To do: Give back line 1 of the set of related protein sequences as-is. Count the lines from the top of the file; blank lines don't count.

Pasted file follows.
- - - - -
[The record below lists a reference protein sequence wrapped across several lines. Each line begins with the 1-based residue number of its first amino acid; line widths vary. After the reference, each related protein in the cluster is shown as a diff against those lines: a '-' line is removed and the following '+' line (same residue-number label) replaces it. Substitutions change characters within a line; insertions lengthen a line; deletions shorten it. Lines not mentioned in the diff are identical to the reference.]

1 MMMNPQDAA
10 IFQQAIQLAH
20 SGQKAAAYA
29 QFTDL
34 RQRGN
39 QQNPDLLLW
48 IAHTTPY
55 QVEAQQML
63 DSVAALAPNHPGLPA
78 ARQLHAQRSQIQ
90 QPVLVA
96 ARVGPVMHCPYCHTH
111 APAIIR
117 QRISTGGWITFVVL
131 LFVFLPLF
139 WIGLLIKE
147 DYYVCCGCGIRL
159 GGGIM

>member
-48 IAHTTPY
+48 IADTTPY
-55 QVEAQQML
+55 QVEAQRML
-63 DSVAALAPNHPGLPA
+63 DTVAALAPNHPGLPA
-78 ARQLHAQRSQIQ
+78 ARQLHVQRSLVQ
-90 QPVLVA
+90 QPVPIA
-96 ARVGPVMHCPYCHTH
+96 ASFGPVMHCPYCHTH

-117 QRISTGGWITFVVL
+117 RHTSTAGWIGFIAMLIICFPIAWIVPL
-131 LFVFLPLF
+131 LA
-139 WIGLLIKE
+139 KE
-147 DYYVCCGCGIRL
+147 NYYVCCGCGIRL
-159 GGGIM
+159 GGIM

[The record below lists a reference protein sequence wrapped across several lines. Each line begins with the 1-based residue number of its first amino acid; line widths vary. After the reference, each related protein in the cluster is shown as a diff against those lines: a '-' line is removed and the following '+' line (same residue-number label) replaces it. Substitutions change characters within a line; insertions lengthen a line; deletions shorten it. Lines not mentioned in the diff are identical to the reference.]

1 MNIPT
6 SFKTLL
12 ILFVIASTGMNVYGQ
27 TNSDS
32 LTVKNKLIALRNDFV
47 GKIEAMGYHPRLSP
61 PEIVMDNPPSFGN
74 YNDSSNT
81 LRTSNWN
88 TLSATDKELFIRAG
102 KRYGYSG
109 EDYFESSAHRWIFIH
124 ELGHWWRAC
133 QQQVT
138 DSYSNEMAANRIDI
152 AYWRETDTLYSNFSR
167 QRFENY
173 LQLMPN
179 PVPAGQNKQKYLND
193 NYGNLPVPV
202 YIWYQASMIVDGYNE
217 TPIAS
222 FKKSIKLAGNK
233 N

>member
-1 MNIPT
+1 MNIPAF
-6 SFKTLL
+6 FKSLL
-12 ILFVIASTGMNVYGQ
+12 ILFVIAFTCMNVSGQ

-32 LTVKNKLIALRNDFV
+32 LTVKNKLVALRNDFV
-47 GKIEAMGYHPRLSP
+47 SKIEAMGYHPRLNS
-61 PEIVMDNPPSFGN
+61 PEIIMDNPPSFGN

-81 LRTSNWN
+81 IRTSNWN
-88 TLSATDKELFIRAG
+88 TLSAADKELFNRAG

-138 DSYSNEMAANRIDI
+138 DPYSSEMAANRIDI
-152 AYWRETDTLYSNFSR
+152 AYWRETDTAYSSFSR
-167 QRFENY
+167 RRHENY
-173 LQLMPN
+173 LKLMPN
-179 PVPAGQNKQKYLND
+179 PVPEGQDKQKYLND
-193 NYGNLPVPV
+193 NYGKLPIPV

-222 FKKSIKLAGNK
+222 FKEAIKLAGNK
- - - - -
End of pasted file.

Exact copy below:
[The record below lists a reference protein sequence wrapped across several lines. Each line begins with the 1-based residue number of its first amino acid; line widths vary. After the reference, each related protein in the cluster is shown as a diff against those lines: a '-' line is removed and the following '+' line (same residue-number label) replaces it. Substitutions change characters within a line; insertions lengthen a line; deletions shorten it. Lines not mentioned in the diff are identical to the reference.]